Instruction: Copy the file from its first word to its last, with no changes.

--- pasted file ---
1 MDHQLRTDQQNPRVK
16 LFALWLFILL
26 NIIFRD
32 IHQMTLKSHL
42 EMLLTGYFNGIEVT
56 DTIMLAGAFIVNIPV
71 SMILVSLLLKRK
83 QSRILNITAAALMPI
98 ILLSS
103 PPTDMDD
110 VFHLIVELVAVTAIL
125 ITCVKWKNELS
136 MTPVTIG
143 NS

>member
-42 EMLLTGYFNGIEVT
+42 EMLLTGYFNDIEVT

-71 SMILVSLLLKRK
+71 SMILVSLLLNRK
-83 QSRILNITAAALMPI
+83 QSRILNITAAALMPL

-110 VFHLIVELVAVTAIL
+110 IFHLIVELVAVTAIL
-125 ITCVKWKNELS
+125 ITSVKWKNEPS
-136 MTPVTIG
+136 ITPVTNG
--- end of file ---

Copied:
1 MDHQLRTDQQNPRVK
16 LFALWLFILL
26 NIIFRD
32 IHQMTLKSHL
42 EMLLTGYFNGIEVT
56 DTIMLAGAFIVNIPV
71 SMILVSLLLKRK
83 QSRILNITAAALMPI
98 ILLSS
103 PPTDMDD
110 VFHLIVELVAVTAIL
125 ITCVKWKNELS
136 MTPVTIG
143 NS

>member
-42 EMLLTGYFNGIEVT
+42 EMLLTGYFNDIEVT

-71 SMILVSLLLKRK
+71 SMILVSLLLNRK
-83 QSRILNITAAALMPI
+83 QSRILNITAAALMPL

-110 VFHLIVELVAVTAIL
+110 IFHLIVELVAVTAIL
-125 ITCVKWKNELS
+125 ITSVKWKNEPS
-136 MTPVTIG
+136 ITPVTNG